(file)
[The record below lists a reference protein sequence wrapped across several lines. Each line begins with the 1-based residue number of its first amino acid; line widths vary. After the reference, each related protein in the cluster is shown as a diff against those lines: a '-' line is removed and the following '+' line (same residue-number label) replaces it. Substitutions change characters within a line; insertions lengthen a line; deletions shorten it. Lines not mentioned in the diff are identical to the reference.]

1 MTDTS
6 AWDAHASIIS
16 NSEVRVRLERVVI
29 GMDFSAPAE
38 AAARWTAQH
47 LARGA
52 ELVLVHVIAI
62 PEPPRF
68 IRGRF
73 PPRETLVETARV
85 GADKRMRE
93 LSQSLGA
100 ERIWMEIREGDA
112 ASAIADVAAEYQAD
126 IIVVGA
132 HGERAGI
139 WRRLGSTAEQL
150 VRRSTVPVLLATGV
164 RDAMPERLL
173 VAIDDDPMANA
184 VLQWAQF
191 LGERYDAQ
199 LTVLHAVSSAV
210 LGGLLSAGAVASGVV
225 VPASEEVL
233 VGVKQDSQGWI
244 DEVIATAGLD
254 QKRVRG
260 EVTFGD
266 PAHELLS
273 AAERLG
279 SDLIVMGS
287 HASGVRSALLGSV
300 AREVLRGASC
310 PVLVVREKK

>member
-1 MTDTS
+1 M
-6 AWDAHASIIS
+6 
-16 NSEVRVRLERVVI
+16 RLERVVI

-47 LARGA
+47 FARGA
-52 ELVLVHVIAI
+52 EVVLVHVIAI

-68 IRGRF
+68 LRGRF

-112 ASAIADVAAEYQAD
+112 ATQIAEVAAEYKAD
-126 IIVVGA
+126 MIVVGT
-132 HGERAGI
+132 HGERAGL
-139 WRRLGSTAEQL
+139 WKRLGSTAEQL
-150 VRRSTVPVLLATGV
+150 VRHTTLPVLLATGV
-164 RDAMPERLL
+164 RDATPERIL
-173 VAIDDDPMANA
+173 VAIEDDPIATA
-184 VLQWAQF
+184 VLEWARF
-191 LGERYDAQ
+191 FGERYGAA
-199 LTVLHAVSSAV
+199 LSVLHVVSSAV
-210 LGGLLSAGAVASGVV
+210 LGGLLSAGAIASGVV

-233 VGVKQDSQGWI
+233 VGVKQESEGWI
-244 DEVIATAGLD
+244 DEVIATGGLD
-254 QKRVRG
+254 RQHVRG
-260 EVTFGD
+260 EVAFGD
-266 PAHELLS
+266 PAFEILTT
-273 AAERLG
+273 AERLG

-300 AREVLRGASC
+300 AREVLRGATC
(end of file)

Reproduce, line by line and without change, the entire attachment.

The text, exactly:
[The record below lists a reference protein sequence wrapped across several lines. Each line begins with the 1-based residue number of its first amino acid; line widths vary. After the reference, each related protein in the cluster is shown as a diff against those lines: a '-' line is removed and the following '+' line (same residue-number label) replaces it. Substitutions change characters within a line; insertions lengthen a line; deletions shorten it. Lines not mentioned in the diff are identical to the reference.]

1 MTDTS
6 AWDAHASIIS
16 NSEVRVRLERVVI
29 GMDFSAPAE
38 AAARWTAQH
47 LARGA
52 ELVLVHVIAI
62 PEPPRF
68 IRGRF
73 PPRETLVETARV
85 GADKRMRE
93 LSQSLGA
100 ERIWMEIREGDA
112 ASAIADVAAEYQAD
126 IIVVGA
132 HGERAGI
139 WRRLGSTAEQL
150 VRRSTVPVLLATGV
164 RDAMPERLL
173 VAIDDDPMANA
184 VLQWAQF
191 LGERYDAQ
199 LTVLHAVSSAV
210 LGGLLSAGAVASGVV
225 VPASEEVL
233 VGVKQDSQGWI
244 DEVIATAGLD
254 QKRVRG
260 EVTFGD
266 PAHELLS
273 AAERLG
279 SDLIVMGS
287 HASGVRSALLGSV
300 AREVLRGASC
310 PVLVVREKK

>member
-1 MTDTS
+1 M
-6 AWDAHASIIS
+6 
-16 NSEVRVRLERVVI
+16 RLERVVI

-47 LARGA
+47 FARGA
-52 ELVLVHVIAI
+52 EVVLVHVIAI

-68 IRGRF
+68 LRGRF

-112 ASAIADVAAEYQAD
+112 ATQIAEVAAEYKAD
-126 IIVVGA
+126 MIVVGT
-132 HGERAGI
+132 HGERAGL
-139 WRRLGSTAEQL
+139 WKRLGSTAEQL
-150 VRRSTVPVLLATGV
+150 VRHTTLPVLLATGV
-164 RDAMPERLL
+164 RDATPERIL
-173 VAIDDDPMANA
+173 VAIEDDPIATA
-184 VLQWAQF
+184 VLEWARF
-191 LGERYDAQ
+191 FGERYGAA
-199 LTVLHAVSSAV
+199 LSVLHVVSSAV
-210 LGGLLSAGAVASGVV
+210 LGGLLSAGAIASGVV

-233 VGVKQDSQGWI
+233 VGVKQESEGWI
-244 DEVIATAGLD
+244 DEVIATGGLD
-254 QKRVRG
+254 RQHVRG
-260 EVTFGD
+260 EVAFGD
-266 PAHELLS
+266 PAFEILTT
-273 AAERLG
+273 AERLG

-300 AREVLRGASC
+300 AREVLRGATC